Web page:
Degree Granting Department
Ernst B. Peebles
food web, isoscape, light attenuation, photosynthetic fractionation, stable isotopes
Consumers in marine and estuarine environments have a strong reliance on planktonic and benthic primary production. These two basal resources form the foundation of aquatic food webs, yet the abundance of phytoplankton and benthic algae are frequently inversely related due to competition for light and nutrients. As a result, optimal habitats for benthic and planktonic consumers vary spatially and temporally. To investigate these trends, three studies were conducted focusing on light attenuation and basal resources in a bay, river, and on a continental shelf.
δ13C and δ15N stable isotopes can be used as endogenous tracers to determine both the trophic level and basal resource use of consumers. δ13C values of primary producers are determined by the isotopic values of available CO2 and by the degree of photosynthetic fractionation (εp) that occurs during photosynthesis. εp by aquatic algae is greater in high CO2concentrations, high light, during slow growth rates, and for cells with a small surface area to volume ratio.
Interaction among these parameters complicates prediction of algal εp in a natural setting, prompting the investigation as to which factors would impact εp and δ13C in a dynamic estuary. Community-level fractionation of an assemblage of filamentous algae, pennate diatoms, and centric diatoms grown on glass plates was found to be positively correlated with photosynthetically active radiation (PAR), resulting in higher δ13C values for organic matter in low-light conditions. These results support the concept that the low-light benthic environment may contribute to the widely observed phenomenon of ~5 / higher δ13C values in benthic algae compared to phytoplankton.
Spatial and temporal variability in the isotopic baseline provides evidence of shifting biogeochemical controls on primary production. The West Florida Shelf in the eastern Gulf of Mexico transitions from a eutrophic ecosystem near the Mississippi River to an oligotrophic ecosystem in offshore continental shelf waters. Spatiotemporal variability in the δ13C and δ15N signatures of primary producers and fish populations were examined along this gradient. Muscle δ15N from three widely distributed fish species exhibited strong longitudinal isotopic gradients that coincided with the principal trophic gradient, whereas δ13C values of fish muscle and benthic algae were correlated with depth. The three fish species had relatively high site fidelity, as isotopic gradients were consistent between seasons and years. Isotopic mixing models showed all three fish species had a significant reliance on benthic algae as a basal resource.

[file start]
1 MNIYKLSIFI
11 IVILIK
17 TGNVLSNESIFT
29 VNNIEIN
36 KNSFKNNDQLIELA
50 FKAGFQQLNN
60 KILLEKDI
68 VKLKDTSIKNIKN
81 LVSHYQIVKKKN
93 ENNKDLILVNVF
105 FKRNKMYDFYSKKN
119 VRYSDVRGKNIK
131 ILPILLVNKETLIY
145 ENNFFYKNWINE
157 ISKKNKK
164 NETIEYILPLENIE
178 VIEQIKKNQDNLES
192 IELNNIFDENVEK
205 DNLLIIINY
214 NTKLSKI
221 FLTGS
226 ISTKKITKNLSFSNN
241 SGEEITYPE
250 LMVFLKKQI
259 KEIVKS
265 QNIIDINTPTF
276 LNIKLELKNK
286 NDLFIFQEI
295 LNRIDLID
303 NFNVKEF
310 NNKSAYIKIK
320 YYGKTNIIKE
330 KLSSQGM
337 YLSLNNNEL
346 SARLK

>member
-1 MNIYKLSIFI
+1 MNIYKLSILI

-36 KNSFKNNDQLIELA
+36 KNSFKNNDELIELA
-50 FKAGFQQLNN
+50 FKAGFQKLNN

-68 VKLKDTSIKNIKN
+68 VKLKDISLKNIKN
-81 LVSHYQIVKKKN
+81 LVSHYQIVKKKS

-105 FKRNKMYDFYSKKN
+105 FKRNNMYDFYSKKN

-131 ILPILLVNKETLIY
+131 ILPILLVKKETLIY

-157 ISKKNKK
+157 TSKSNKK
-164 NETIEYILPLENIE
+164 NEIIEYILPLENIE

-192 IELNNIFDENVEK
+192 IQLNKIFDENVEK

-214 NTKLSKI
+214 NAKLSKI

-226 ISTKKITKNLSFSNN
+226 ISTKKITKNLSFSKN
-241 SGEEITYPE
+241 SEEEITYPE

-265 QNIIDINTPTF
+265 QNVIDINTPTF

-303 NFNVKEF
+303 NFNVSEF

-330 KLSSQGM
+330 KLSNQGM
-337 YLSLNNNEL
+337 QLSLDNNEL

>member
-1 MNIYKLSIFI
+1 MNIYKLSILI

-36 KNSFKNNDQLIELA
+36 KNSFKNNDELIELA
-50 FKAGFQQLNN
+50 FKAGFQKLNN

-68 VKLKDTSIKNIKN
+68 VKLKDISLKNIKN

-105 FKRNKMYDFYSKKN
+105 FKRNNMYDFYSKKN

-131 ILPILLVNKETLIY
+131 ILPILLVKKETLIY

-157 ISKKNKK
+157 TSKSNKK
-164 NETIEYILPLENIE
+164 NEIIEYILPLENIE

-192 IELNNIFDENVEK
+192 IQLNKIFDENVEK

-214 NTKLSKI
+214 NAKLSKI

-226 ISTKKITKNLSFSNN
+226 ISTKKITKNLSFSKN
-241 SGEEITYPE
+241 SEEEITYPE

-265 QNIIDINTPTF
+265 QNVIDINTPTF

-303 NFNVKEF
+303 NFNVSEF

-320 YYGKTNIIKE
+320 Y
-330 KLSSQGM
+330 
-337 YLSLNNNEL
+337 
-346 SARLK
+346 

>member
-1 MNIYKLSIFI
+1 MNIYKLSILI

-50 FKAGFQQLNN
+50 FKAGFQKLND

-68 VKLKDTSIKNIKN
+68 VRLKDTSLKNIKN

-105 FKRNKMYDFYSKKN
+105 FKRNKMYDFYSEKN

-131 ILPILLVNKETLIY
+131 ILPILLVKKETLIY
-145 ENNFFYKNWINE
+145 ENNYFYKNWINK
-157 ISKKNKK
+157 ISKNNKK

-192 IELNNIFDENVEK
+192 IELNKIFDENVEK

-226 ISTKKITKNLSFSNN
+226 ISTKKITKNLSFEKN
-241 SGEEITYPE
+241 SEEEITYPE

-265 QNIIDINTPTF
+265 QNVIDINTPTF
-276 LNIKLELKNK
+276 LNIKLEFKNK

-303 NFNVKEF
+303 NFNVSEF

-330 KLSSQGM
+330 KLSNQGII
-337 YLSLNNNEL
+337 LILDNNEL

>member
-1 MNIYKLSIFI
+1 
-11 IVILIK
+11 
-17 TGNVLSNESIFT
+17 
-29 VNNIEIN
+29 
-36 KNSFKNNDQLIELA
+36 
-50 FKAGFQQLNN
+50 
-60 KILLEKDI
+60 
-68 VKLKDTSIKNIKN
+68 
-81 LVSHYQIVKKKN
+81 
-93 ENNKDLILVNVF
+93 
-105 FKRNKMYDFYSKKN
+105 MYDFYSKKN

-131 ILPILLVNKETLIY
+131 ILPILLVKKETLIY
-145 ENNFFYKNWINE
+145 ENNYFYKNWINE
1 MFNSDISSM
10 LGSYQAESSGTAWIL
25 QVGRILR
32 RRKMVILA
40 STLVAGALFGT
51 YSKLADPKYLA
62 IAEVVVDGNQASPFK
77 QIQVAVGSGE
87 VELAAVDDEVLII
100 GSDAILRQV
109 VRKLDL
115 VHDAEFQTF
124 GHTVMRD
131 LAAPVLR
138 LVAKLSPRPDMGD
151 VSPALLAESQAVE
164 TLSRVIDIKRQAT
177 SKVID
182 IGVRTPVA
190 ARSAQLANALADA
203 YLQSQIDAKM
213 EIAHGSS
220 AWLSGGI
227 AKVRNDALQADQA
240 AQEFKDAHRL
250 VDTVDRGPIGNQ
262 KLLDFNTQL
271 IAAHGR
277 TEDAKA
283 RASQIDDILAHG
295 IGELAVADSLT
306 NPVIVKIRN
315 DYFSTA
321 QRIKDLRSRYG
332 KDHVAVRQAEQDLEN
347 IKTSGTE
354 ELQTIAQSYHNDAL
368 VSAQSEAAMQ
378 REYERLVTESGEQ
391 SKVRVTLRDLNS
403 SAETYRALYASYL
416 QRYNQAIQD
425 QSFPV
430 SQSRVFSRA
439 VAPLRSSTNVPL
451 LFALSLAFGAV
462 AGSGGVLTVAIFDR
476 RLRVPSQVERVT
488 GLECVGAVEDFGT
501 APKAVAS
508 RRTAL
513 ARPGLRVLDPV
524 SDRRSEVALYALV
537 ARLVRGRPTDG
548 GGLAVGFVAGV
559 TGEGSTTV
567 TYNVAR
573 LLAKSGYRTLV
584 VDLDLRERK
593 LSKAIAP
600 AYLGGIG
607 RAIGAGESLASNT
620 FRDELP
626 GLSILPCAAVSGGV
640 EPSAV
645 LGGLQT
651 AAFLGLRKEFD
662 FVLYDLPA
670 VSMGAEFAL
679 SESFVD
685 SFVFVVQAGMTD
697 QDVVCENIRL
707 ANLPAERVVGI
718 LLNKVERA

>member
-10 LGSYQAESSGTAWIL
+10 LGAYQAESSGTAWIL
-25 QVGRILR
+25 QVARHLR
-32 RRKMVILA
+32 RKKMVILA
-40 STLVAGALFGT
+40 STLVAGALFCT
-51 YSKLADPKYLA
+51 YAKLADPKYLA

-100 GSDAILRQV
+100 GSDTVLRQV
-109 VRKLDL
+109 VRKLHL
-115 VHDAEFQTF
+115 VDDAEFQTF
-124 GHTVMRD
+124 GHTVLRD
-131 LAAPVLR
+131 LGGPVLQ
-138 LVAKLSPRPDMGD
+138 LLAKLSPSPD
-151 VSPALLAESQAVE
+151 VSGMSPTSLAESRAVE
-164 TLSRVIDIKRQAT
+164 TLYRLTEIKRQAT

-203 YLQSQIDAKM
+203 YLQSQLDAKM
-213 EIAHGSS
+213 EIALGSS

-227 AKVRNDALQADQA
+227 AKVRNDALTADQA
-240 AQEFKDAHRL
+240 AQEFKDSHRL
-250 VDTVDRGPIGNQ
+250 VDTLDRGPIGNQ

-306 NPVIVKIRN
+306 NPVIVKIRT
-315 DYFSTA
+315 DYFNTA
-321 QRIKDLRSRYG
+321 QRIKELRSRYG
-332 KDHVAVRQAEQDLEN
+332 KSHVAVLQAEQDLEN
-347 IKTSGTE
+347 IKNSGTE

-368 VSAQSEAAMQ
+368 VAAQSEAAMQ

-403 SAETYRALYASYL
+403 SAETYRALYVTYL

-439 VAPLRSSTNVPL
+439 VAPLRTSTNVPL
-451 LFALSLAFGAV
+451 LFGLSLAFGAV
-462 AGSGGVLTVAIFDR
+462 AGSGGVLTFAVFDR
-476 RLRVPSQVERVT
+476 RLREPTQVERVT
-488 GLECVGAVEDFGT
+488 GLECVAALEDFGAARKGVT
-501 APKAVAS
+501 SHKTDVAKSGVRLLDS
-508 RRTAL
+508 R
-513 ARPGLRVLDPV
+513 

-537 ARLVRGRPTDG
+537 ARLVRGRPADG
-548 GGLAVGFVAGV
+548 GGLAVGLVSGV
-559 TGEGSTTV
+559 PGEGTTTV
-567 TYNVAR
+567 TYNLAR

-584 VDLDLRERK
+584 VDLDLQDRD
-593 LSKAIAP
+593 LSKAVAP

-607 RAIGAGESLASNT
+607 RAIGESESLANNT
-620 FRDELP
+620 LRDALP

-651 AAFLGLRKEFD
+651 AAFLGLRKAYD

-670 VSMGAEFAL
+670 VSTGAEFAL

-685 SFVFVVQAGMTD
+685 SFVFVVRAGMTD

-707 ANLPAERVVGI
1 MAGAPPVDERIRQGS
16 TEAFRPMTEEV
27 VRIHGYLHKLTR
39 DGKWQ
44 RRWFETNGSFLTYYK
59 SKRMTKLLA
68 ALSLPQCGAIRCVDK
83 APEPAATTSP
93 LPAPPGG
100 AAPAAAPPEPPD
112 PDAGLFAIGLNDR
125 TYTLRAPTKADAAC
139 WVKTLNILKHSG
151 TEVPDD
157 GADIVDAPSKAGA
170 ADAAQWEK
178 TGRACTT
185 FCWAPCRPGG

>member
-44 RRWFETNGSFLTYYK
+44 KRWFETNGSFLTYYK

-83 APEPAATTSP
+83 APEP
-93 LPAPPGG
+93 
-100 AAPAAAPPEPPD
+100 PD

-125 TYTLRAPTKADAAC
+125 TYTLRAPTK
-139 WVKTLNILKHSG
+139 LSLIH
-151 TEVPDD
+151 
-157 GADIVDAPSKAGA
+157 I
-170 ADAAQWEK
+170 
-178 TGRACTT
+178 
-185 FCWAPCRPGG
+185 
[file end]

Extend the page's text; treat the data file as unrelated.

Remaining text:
Dynamic models of the West Florida Shelf isotopic baseline were created using spatial data and satellite-derived water quality characteristics as predictors. Models were constructed using data from three fish species and tested on four other species to determine if the models could be extrapolated to new taxa. Both dynamic and static δ15N models had similar predictive capabilities, indicating a fairly stable δ15N baseline. The satellite-derived dynamic variables explained more variation in baseline δ13C than static spatial descriptors.
Planktonic primary production can directly impact benthic food chains through phytoplankton deposition. A novel phytoplankton deposition detection method that combined water-column and benthic fluorometry with surficial sediment sampling was developed and assessed in a two-year study of the Caloosahatchee River estuary. Classifications based upon this detection method showed phytoplankton deposition dominated the upstream region and deposition was associated with reduced dissolved oxygen concentrations. Benthic algae dominated in downstream regions, particularly during low freshwater flow conditions when light absorption by colored dissolved organic matter was low.
This same Caloosahatchee River estuary study was used to determine if zooplankton aggregate in regions with optimal basal resource availability. The isopod Edotia triloba was found to associate with chlorophyll peaks when freshwater velocity was constant. Chlorophyll peaks were offset downstream or upstream from isopod aggregations when freshwater flow was accelerating or decelerating, implying that phytoplankton and isopods have different response times to changes in flow.
Temporal and spatial fluctuations in water quality and primary production introduce instability to aquatic consumers that primarily rely on one basal resource. The current global trends in eutrophication and increasing planktonic production are likely to be a liability for benthic consumers due to increased benthic hypoxia and light attenuation. The results of these studies indicate that both the location of consumers and their isotopic signatures can be impacted by factors, such as light attenuation, that control benthic and planktonic primary production.
Scholar Commons Citation
Radabaugh, Kara, "Light-Environment Controls and Basal Resource Use of Planktonic and Benthic Primary Production" (2013). USF Tampa Graduate Theses and Dissertations.